No stopping parties from switching sides, say MP, lawyer
By Ainin Wan Salleh, Free Malaysia Today (27 May 2022) PETALING JAYA: A PKR leader and a lawyer have sought to explain why the proposed anti-hopping law would not prevent another Sheraton Move, noting that it was never aimed at doing so. Subang MP Wong Chen said the anti-hopping bill was mooted to prevent elected MPs from betraying their parties, not to stop political entities from crossing the aisle.
“The anti-hopping bill is not designed to prevent another Sheraton Move. The problem is when an individual jumps parties,” he told FMT.
Wong Chen pointed out that the Sheraton Move was a combination of a political party (Bersatu) leaving the Pakatan Harapan coalition and also some MPs switching parties. “If we had an anti-hopping law then, the Sheraton Move would have failed because the individual MPs who had betrayed their party would have also automatically lost their seats,” he said.
Yesterday, law minister Wan Junaidi Tuanku Jaafar said the anti-hopping law would not prevent a repeat of the Sheraton Move and that it would not apply to MPs who had been sacked by their parties. According to a report, Wan Junaidi said the practice of parties changing coalitions had been the main issue deliberated since January, but the parliamentary select committee set up to draft the bill decided to follow international practice.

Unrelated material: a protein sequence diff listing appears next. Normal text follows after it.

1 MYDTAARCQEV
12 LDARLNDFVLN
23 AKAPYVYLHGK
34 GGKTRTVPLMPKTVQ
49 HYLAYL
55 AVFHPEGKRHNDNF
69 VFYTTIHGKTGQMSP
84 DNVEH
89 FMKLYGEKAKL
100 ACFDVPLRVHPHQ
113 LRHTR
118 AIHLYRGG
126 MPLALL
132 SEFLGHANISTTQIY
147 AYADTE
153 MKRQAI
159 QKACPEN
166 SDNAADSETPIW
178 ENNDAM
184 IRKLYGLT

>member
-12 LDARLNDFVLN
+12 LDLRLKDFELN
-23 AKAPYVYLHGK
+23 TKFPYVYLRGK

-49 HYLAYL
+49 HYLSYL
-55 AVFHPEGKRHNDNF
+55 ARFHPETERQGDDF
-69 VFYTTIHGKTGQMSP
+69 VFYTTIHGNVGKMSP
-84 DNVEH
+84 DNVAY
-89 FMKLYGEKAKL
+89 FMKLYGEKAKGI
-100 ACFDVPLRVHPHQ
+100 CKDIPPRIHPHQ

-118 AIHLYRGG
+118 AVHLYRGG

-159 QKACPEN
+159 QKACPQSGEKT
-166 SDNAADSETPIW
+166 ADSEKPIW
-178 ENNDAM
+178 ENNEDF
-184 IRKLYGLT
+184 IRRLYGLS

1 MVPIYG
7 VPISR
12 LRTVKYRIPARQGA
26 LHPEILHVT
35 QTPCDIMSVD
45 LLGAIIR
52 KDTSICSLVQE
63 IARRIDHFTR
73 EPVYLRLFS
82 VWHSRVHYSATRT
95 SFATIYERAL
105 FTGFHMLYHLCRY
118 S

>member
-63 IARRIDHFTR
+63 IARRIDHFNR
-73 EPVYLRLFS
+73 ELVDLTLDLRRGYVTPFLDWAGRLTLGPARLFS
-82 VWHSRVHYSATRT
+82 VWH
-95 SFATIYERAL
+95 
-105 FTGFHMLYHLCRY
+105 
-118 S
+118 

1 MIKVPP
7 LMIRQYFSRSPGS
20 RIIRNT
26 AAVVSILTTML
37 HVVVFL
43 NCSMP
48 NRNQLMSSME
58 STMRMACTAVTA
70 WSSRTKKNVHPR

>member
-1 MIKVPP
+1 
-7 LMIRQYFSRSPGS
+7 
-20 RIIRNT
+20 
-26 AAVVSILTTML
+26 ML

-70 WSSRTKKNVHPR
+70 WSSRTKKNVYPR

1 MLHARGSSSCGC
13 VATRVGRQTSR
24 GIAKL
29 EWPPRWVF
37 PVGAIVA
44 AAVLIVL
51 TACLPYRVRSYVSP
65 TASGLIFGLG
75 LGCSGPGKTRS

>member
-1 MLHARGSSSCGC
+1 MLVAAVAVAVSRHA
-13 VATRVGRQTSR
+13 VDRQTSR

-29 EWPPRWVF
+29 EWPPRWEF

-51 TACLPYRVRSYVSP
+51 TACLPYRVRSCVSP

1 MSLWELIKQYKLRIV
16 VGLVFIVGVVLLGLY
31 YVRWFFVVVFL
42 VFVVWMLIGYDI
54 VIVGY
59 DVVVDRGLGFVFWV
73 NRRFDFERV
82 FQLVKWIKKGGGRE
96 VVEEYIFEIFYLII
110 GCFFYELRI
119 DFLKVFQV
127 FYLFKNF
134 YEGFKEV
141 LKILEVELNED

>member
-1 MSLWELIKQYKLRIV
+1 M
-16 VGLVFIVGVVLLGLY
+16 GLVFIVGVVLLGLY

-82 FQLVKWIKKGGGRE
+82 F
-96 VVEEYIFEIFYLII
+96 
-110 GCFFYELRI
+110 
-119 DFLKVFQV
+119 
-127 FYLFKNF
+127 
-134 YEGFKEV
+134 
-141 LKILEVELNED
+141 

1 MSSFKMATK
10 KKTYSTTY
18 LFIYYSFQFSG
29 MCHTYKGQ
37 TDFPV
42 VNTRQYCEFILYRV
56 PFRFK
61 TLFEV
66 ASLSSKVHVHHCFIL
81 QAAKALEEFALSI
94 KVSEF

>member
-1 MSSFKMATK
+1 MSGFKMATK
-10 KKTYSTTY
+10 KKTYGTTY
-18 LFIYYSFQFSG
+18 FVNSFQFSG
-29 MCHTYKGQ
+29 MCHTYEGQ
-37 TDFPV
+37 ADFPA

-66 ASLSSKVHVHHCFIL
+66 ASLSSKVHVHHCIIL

In other countries, he said, anti-hopping laws only prevented individuals from hopping parties, adding that many ruling coalitions were only formed after elections anyway. Wong Chen agreed, saying there was no law in the world that could prevent a whole party from switching camps and that Malaysia would be a pioneer if it legislated one to that effect.
Lawyer Philip Koh, also an adjunct professor at Universiti Malaya (UM), said political parties must be given the right to associate and dissociate to form coalitions. “It is an important part of democracy that cannot be legislated away,” he told FMT.
Koh said whether the Sheraton Move repeated itself or otherwise would boil down to how MPs regard the mandate given to them by the people when making decisions. “A betrayal of that mandate ought to be punished by the electorate, but that may or may not happen,” he said.
Meanwhile, DAP’s Charles Santiago said Wan Junaidi’s statement was “deeply concerning” and urged other members of the select committee on the bill to voice their opinions on the matter.
“The purpose of the anti-hopping law is to prevent another undemocratic process whereby the government is overthrown by an internal coup d’etat,” the Klang MP told FMT.